Saturday, September 19, 2009
The Marston House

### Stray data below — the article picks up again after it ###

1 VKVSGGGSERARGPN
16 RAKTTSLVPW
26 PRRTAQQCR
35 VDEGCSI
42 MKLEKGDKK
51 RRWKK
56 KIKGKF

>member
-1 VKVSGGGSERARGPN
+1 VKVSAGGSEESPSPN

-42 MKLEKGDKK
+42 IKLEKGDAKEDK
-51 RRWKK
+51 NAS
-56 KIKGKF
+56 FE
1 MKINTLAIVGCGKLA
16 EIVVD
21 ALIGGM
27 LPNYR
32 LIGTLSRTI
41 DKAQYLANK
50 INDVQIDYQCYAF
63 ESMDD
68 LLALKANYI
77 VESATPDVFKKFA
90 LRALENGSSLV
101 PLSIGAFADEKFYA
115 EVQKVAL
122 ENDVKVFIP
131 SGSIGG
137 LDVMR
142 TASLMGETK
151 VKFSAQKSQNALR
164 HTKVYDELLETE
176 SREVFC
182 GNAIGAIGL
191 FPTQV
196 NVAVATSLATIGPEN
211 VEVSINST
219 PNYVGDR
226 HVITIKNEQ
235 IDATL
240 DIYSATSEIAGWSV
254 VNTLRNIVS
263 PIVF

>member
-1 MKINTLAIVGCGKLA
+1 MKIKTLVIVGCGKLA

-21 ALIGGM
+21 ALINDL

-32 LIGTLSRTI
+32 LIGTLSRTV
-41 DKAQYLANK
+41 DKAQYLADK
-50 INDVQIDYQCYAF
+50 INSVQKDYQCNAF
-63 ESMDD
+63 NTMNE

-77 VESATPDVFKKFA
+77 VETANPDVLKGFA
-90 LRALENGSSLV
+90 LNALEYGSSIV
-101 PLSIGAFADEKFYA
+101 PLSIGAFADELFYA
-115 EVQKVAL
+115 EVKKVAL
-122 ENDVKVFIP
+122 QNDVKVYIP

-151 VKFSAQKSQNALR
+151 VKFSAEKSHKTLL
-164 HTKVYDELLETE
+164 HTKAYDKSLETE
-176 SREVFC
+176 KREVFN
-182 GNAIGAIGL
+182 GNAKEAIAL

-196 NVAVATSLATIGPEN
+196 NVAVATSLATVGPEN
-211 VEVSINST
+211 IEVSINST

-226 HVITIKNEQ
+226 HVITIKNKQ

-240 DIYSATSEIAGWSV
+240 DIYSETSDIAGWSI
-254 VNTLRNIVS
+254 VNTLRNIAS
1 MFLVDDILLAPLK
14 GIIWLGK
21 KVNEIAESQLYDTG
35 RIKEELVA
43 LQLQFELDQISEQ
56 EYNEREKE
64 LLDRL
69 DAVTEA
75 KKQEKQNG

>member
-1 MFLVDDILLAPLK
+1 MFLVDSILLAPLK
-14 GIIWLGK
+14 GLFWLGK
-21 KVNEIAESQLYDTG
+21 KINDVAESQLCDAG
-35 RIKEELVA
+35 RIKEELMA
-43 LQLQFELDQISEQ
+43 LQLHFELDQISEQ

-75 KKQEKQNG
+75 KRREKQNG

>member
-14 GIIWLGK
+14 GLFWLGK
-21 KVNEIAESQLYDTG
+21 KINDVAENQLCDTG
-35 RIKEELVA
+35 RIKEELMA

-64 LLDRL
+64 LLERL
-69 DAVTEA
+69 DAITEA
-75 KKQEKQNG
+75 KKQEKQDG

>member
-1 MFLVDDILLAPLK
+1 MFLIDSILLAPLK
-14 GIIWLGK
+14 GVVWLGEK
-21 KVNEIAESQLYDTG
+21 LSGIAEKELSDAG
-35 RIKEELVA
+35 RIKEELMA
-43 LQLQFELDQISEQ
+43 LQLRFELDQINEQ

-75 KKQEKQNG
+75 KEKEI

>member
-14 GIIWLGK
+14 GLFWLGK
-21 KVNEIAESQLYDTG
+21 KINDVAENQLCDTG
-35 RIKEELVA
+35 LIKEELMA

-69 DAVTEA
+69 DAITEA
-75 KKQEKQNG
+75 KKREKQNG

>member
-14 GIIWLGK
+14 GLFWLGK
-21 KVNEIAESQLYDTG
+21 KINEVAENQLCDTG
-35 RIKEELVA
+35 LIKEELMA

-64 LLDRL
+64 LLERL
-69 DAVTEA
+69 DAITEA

On a lark, I took S 'n' B to The Marston House last week. My original intent was just to check out the gorgeous gardens, but when I heard a house tour was starting in 30 minutes, the looky-looer in me could not resist. I might have done a better job of resisting had I known we would be the only ones on the tour and therefore could not hide in the back. I also might have thought better of it had I comprehended fully that the house and all of its contents were antique and therefore to touch anything was to be tsked very insistently and at a very high volume. But I paid my money, and when the door opened and the docent greeted us (he hid his horror well), there was no backing down. Luckily Bubs did not object too much to being carried, and Snook was in her bossy big sister mode, as in she was so busy telling Bubs not to touch anything that she didn't think to touch anything herself. And the payoff was huge. As in the house, built in 1905, was an amazing architectural wonder, its most impressive features being the built-in shelving and cabinetry that kept it clutter-free, the sleeping porch, and the interior windows that kept the closets (of all things) well-ventilated.I was interested to learn that the owner of the house made his fortune in the mercantile industry, and specifically by operating The Marston Store, which in the 1950's was to San Diego what Macy's was to New York and what Gump's was to San Francisco. The original building still stands on 5th and C downtown.But as much as I appreciated everything I was seeing and hearing, I think the docent could tell I was an architectural lightweight when my questions veered more towards, "Did all of four of the Marston daughters get married on the grounds?" and "Where did they put the Christmas tree?" and "Did the family get a good discount at the store?" and "Did any of the five kids share a room?" Well, it's hard to think of good questions when you're more worried about being thrown out at any minute because of a touchy-feely toddler, or worse, a 3 1/2-year-old's possible potty-training relapse. But we left incident-free and chock-full of new historical and architectural k-nowledge. And even some gratitude. Did you know Marston was instrumental in creating Balboa and Presidio parks, as well as Anza-Borrego Desert State Park? All in all a good afternoon, I would say.